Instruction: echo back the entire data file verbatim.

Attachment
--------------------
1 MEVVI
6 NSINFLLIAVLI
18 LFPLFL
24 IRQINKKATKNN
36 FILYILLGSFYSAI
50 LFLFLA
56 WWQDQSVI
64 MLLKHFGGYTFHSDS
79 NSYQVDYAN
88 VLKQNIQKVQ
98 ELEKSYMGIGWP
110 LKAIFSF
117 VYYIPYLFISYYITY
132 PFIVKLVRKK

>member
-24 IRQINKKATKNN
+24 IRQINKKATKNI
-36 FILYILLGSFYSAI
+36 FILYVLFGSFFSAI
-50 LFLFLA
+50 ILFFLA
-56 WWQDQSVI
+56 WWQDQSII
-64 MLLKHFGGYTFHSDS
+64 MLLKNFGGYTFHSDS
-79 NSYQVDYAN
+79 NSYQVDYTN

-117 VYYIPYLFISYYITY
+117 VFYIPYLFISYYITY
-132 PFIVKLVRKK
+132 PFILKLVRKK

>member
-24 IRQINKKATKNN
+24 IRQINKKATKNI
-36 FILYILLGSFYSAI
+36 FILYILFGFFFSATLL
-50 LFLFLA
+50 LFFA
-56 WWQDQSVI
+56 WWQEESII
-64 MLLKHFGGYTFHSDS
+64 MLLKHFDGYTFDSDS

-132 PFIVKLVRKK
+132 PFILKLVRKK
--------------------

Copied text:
1 MEVVI
6 NSINFLLIAVLI
18 LFPLFL
24 IRQINKKATKNN
36 FILYILLGSFYSAI
50 LFLFLA
56 WWQDQSVI
64 MLLKHFGGYTFHSDS
79 NSYQVDYAN
88 VLKQNIQKVQ
98 ELEKSYMGIGWP
110 LKAIFSF
117 VYYIPYLFISYYITY
132 PFIVKLVRKK

>member
-24 IRQINKKATKNN
+24 IRQINKKATKNI
-36 FILYILLGSFYSAI
+36 FILYVLFGSFFSAI
-50 LFLFLA
+50 ILFFLA
-56 WWQDQSVI
+56 WWQDQSII
-64 MLLKHFGGYTFHSDS
+64 MLLKNFGGYTFHSDS
-79 NSYQVDYAN
+79 NSYQVDYTN

-117 VYYIPYLFISYYITY
+117 VFYIPYLFISYYITY
-132 PFIVKLVRKK
+132 PFILKLVRKK

>member
-24 IRQINKKATKNN
+24 IRQINKKATKNI
-36 FILYILLGSFYSAI
+36 FILYILFGFFFSATLL
-50 LFLFLA
+50 LFFA
-56 WWQDQSVI
+56 WWQEESII
-64 MLLKHFGGYTFHSDS
+64 MLLKHFDGYTFDSDS

-132 PFIVKLVRKK
+132 PFILKLVRKK